Building a Simple Nest.js Application using Redis

August 2, 2021

Nest.js is a JavaScript framework used for building efficient, scalable, and static server-side applications. Nest.js is built on top of React for better rendering and abstraction. This enables you to build powerful React applications.

Nest.js allows you to build React applications that support server-side rendering. Traditionally with React, you can only render on the client-side which impacts SEO negatively.

With server-side rendering, pages are rendered during the build-up phase. The content is then served ahead of time to the user or search engine bots.


This tutorial will show you how to build a Nest.js microservice application that uses Redis as a message transporter.

An overview of a microservice

A microservice is an architectural design that allows one to create small modules/components of an application that can scale on demand. Each component is packaged independently and can communicate and interact with each other through APIs.

Nest.js comes with in-built support for microservice architecture and multiple transport layers. These transport layers are in charge of transferring messages between microservice instances.

We can use Redis as a transport layer protocol for end-to-end connectivity. Redis allows flow control and segmentation between different microservices. As a result, each microservice can connect to different channels, and every channel can have various microservices connected to it.

Let’s now build a Nest.js microservice application using Redis as the transporter.


  • We are going to bundle Nest.js CLI using a Node.js package. Therefore, ensure that you have Node.js installed to have NPM on your computer. The Node.js installer can be downloaded from here.

  • Nest.js is bundled and backed by Typescript. So a basic knowledge of Typescript is required.

  • To implement a microservice architecture, we are going to use Redis as the transporter. So make sure Redis is installed on your computer.

Let’s get started.

Step 1: Setting the application environment

We will begin by installing the Nest.js CLI using the Node.js package manager.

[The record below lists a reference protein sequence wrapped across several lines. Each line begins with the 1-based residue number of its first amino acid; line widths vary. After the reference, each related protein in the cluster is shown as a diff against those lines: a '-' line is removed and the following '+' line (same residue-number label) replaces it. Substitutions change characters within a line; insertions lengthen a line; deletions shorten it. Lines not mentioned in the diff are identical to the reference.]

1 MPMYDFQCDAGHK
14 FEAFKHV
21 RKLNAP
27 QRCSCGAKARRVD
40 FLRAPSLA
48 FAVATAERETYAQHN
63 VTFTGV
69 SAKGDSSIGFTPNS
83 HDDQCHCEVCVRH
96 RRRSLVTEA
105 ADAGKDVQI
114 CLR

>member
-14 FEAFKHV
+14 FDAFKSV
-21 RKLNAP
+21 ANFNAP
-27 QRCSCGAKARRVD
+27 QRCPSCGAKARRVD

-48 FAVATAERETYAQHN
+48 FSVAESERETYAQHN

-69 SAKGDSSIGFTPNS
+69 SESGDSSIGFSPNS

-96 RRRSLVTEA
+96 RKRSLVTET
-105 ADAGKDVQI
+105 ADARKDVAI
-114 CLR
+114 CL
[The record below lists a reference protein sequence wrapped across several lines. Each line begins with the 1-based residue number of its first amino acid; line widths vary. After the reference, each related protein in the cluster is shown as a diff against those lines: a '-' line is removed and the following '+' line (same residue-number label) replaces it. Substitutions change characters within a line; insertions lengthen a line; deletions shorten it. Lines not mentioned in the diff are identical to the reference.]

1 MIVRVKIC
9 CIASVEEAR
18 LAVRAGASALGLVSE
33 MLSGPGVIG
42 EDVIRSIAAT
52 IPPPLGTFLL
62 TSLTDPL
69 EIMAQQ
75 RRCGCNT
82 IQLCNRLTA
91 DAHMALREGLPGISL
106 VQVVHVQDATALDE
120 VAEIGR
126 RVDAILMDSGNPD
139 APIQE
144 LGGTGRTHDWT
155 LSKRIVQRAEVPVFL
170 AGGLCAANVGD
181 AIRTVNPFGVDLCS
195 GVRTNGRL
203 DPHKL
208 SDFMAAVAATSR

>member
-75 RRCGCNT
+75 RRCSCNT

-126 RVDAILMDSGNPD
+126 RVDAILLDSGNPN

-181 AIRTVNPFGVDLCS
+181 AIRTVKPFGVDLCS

The Nest CLI is a command-line GUI framework that aids you in configuring, creating, and maintaining your Nest.js applications. This helps with several activities including scaffolding a Nest.js project, serving it in a development context, as well as creating and packaging the production application.

The following command will help us install Nest CLI globally:

npm i -g @nestjs/cli

Now that we have Nest.js CLI ready, we can go ahead to create a Nest.js application template.

Here is a command to set that up:

nest new nest-ms

We need to turn our newly created project into a monorepo. A monorepo refers to a single repository hosting different microservices.

Change directory to nest-ms.

To generate the monorepo in the app, we run the following command inside the nest-ms folder:

nest generate app new_app

After running the command above, you will observe that an apps folder will be created. This will scaffold our project and generate controllers, providers, and services for a Nest.js project.

Step 2: Adding microservices and Redis packages

Install the microservices and redis packages using the following NPM command:

npm install @nestjs/microservices redis
  • @nestjs/microservices - It will allow you to set various configurations for our microservice.

  • redis - It will help connect with redis currently installed locally.

Step 3: Adding transporter configurations

We will add the configuration for the transporter as follows:

First, navigate to the new_app that you generated with the nest generate app command.

Then go to apps/new-app/src/main.ts and replace the main.ts with the lines of code shown below:

import { NestFactory } from '@nestjs/core';
import { NewAppModule } from './new-app.module';
import { Transport } from '@nestjs/microservices';

async function bootstrap() {
  const app = await NestFactory.createMicroservice(NewAppModule, {
    transport: Transport.REDIS, //setting transporter
    options: {
      url: 'redis://localhost:6379',
  await app.listen();

In the code above, we are creating a microservice and setting the transporter as Redis.

Step 4: Adding client service configurations

In the apps/nest-ms/src/app.service.ts file, add the following code:

import { Injectable } from '@nestjs/common';
import {
} from '@nestjs/microservices';

export class AppService {
  private client: ClientProxy;

  constructor() {
    this.client = ClientProxyFactory.create({
      transport: Transport.REDIS,
      options: {
        url: 'redis://localhost:6379',
  getHello(): string {
    return 'Hello World!';

In the code above, we are setting up the client with a Proxy Factory and using redis as the transporter.

Step 5: Running and testing the application

We use the following command to initiate the Redis server:

sudo systemctl start redis

We can start the application by executing the following command from the project’s root directory:

npm start

We then open another terminal and run the command below:

npm start new-app

In your browser, navigate to http://localhost:3000.

The content of the page should be nearly identical to the image below.



You now have a Nest.js microservice application that uses Redis as a transporter. You can utilize the knowledge and skills gained from this tutorial to craft other powerful applications.

Happy coding!!

Peer Review Contributions by: Mohan Raj